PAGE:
Hoonhout: FBI investigation shows why NCAA needs to consider paying athletes
Tobias Hoonhout | Monday, February 26, 2018
What makes the release of the FBI documents by Yahoo! Sports on Friday so relevant? It’s not the fact that the NCAA tournament is around the corner and could be missing some of college basketball’s biggest programs. It also isn’t that my colleague Marek Mazurek was right last week when he said the NCAA is a morally defunct institution. It’s that once again, the NCAA has proved that it needs to consider paying its athletes.
There’s no question about the immorality of the actions of ASM Sports, Andy Miller and Christian Dawkins. It’s clear their intention to funnel money to star recruits was motivated simply by the business advantages that such “loans” would provide them down the road when the players in question turned pro and signed with ASM. In other words, it was about the money and not about the players. But that brings up another point—why do the players need the money?
I’m not one to say that all the players need the cash so bad that they had to take it. Nor am I one to say the very fact that these players are getting educated for free — oftentimes at premier academic institutions — isn’t valuable either. But in cases like these, we have to keep in mind that there are three sides to the story and to the NCAA: it’s role as an organizer, as a business and as a pipeline.
For most college sports, the NCAA’s principal role serves as an organizer and overseer, making sure everyone is on the same page and providing the platform for schools to remain fair and consistent with funding, scheduling and the like, and for student athletes to have the security and support they need to even have the opportunity to play collegiately. This is the organization’s public front. On its website, the NCAA lists its priorities as “Academics,” “Well-being” and “Fairness.”
But the organization is also a business. A billion dollar business. It runs a monopoly on college sports, but with one catch. The one’s earning the money — the athletes — don’t receive a dime for their labor, despite oftentimes committing at least 40 hours a week to sports.
The NCAA tries to counteract this with scholarships and academic aids to help “ease” the burden. Compared to the money schools invest in athletics, however, it’s not even close. It’s also why cheating and academic scandals exist; schools try and cut corners to keep students eligible and keep teams competitive. Why? Because college sports are a business as well. The top schools earn hundreds of millions in revenue from athletics, money that can be used in a variety of different ways to help the institution. But, to keep that money coming in, schools have to make sure the earners — the athletes — are available to play.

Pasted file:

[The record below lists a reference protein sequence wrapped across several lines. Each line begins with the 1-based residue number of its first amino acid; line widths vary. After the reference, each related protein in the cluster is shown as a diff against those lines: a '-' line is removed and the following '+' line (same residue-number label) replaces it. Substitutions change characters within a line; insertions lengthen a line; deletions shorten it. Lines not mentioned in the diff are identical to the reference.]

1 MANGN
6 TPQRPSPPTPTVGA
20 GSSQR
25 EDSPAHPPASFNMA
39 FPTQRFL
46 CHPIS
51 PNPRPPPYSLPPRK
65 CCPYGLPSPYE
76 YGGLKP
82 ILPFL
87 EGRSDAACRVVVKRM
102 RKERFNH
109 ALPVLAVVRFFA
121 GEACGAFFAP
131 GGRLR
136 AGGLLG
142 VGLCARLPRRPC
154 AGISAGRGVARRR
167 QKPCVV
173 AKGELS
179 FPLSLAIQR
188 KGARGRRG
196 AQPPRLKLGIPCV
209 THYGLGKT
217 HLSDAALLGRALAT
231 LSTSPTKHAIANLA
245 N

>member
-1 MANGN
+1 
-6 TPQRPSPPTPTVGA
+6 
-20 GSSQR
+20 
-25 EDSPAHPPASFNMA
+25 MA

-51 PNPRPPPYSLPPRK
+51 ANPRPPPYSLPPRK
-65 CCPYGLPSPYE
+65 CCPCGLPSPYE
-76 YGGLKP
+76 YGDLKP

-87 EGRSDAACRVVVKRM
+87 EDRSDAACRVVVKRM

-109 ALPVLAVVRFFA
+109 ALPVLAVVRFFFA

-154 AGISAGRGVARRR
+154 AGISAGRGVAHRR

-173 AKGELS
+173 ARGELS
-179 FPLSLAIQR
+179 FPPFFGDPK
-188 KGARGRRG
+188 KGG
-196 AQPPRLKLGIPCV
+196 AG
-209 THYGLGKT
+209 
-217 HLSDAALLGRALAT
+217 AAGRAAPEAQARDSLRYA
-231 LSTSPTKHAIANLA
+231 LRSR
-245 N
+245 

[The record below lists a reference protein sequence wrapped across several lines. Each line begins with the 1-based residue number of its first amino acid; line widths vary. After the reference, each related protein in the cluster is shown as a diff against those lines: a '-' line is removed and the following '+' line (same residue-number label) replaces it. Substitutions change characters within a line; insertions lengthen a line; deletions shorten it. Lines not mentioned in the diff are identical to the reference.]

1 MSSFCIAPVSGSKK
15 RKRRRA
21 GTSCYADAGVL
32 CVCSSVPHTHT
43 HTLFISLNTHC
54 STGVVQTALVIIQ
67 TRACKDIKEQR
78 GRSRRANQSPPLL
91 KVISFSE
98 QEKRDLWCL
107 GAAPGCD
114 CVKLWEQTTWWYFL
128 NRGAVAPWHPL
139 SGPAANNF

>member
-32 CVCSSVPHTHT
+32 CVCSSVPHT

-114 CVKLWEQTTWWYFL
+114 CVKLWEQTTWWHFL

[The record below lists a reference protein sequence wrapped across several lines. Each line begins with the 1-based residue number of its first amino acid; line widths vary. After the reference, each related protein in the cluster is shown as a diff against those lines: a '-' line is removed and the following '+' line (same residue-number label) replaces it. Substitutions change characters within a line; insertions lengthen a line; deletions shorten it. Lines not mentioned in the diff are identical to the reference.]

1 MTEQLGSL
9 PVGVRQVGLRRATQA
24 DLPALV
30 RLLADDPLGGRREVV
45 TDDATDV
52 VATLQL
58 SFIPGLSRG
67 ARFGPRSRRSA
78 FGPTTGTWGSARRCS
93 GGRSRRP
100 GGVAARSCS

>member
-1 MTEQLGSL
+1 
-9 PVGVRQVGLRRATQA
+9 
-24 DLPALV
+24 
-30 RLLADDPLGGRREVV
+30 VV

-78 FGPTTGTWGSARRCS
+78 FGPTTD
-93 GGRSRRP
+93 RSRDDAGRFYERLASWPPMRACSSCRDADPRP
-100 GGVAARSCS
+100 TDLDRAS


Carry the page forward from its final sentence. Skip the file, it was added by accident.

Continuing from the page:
And then there’s the pipeline consideration. While the college football and basketball players that go pro may be an overwhelming minority within the student athlete population, the reality is football and basketball are far and away the most lucrative divisions of college sports.
For those that are talented enough that college is simply a stepping stone to the pros, the NCAA mostly stands in the way of those individuals, not only by forcing them to go to school and abide by regulations that limit their athletic development, but by also robbing them of the chance to earn a salary, and even more importantly by using their image for marketing without any reimbursement. It’s clearly a power dynamic that leaves little wiggle room for those athletes who are set to be making profitable salaries, but in the meantime, are pawned by the NCAA to the tune of millions in revenue.
Unless the NCAA stops trying to focus entirely on its so-called “mission” of helping student athletes and recognizes that its greed lends itself to corruption on numerous fronts, these issues won’t be fixed. The fact that some of college basketball’s biggest schools and names were mentioned in the report just shows how serious the nature of the mess is.
There is a clear disparity between the reality of the situation and the way the NCAA goes about its business. It’s time for the organization to take a cold, hard look at the facts, give college athletes what they deserve and have a real impact both in and out of the classroom.
The views expressed in this column are those of the author and not necessarily those of The Observer.